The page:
One of the attractions of trail running is that it requires little in the way of gear. Still, every outdoor activity requires some kit, and there are at least a dozen items that no seasoned trail runner will hit the trail without. In this article, I list those essentials and then mention a few extras you might want in certain circumstances. But first, let’s start with the absolute basics.
Trail runners are generally beefier than road running shoes and are designed to offer greater grip on surfaces ranging from mud to gravel. But that’s not to say that all trail runners are similar. Within this category, you will find a wide range of footwear, with general purpose trail runners sitting between stripped-down minimalist shoes and chunky off-trail shoes. The latter are not suitable for running, and the former should be approached with caution. My article on how to choose trail runners goes into these differences in more depth.
Few activities can bring on a sweat like running, and trail running apparel needs to be made of a moisture-wicking synthetic or merino wool if it’s going to help you stay dry. In warmer weather, you’ll only need a t-shirt or maybe a long sleeve UPF shirt to ward off harmful UV rays, but colder temps could call for a baselayer top or even a midlayer like a light fleece (kept in your pack until you really need it). See this article for more in-depth advice on how to layer.
Trail runners wear shorts or tights depending on the weather. For warm weather runs look for a pair of shorts with integrated mesh boxers or liner as these will help wick away moisture and prevent chafing. In colder temperatures, tights will do a better job of retaining heat. These are available in a variety of lengths and can be worn with shorts (the norm among guys) if you’d prefer your pants to be not quite so revealing. Both running shorts and tights are designed to be worn without underwear. Like your top, your pants should be made of breathable, moisture-wicking synthetics. Cotton is a no-no.
Underwear & socks
Socks and jocks (if you wear them) should also be made of merino wool or a quick-wicking synthetic that offers next-to-skin comfort. It’s also important to look at the seams when choosing active underwear. You don’t want thick seams, which will contribute to chafe. This is especially true of briefs, and it’s for this reason that many runners prefer shorts with integrated mesh boxers.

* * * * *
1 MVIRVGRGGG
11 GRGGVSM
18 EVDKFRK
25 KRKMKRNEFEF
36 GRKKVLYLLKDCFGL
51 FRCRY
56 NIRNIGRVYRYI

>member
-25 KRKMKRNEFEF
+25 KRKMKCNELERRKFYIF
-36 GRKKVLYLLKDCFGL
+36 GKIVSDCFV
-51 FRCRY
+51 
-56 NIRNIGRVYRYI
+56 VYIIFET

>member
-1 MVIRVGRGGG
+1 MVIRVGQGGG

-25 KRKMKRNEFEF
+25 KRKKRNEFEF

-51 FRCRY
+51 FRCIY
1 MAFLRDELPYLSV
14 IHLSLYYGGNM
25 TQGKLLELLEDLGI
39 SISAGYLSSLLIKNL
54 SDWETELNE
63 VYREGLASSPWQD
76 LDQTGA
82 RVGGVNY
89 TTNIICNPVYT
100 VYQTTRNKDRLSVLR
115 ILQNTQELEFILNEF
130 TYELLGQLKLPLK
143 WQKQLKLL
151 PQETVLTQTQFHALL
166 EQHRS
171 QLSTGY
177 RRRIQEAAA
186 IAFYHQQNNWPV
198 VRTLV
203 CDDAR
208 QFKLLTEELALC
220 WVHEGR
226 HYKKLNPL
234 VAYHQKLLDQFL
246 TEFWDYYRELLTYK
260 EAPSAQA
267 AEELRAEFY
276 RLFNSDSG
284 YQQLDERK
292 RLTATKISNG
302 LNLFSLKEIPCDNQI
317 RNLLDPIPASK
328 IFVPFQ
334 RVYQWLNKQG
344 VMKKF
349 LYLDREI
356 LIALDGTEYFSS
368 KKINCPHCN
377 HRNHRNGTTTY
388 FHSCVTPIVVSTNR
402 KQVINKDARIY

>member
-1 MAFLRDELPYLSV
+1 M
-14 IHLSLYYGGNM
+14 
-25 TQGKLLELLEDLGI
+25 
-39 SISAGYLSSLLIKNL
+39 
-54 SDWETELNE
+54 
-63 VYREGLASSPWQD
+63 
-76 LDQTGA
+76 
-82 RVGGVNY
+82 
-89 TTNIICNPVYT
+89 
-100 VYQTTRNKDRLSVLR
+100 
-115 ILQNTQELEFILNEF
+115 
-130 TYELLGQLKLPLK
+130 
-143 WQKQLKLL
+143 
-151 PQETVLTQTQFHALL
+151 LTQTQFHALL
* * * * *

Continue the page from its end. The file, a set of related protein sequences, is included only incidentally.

Unless you’re running in a forest or under a heavily overcast sky, you’ll need a hat to keep the sun off your face. Trucker caps have become popular in recent years, but lightweight running-specific caps are more practical. Many designs incorporate mesh panels to increase ventilation, something you’ll be thankful for when temps soar. In colder conditions you might want to pair your cap with a Buff to keep your ears warm, and in very cold conditions, you might want to go with a merino wool or microfleece beanie.
Sunglasses serve the dual purpose of protecting your eyes from unseen branches and UV rays. Ultraviolet light increases with altitude, and at an elevation of 9,000 feet you are exposed to 27% more UV rays than you would be at sea level. The point is that sunglasses are especially important if you plan to run in the mountains. Wrap-around polycarbonate shades with a UVA/UVB label will give you the greatest amount of protection, but also consider fit and comfort. You don’t want them to jiggle around on your face.
Vest or pack
There are several different ways to carry water: a hydration pack or vest with a reservoir or water bottles, a waist pack with bottle, or handheld water bottles. On shorter runs and those where you can refill, just a water bottle or two will do. But on longer, more intense runs with few or no options to refill, you’ll need a hydration pack with a reservoir (maybe a few bottles too) to carry enough water and the kit listed below. There are pros and cons to both bottles and reservoirs, and I recommend doing a little homework before committing to a hydration system.
In your pack
On runs through remote wilderness areas, self-sufficiency is crucial. To prepare themselves for everything that nature can throw at them, experienced runners will pack the following adventure essentials:
Most runners are unlikely to carry a first aid kit, given the limited capacity of the average running pack. But a blister kit is light and small enough to fit in even the smallest packs and still contains everything you need to treat the most common of running ailments. See my article on how to treat blisters for instructions on how to compile your own blister kit. And, if you can, err on the side of caution and carry a light first aid kit and emergency bivvy on longer runs into more remote areas.
GPS, map & compass
When exploring unfamiliar areas, you should carry some kind of navigational aid. A GPS watch, handheld GPS, or phone can make it easy to plot and follow a course, but there’s a danger in relying on technology. Batteries die, screens break, and, in the case of phones, cell signals fade. A well-prepared runner carries a map and compass – and knows how to use them – even if he’s wearing a GPS watch or carrying a handheld unit. To acquire some reliable old school navigation skills, see my article on orienteering.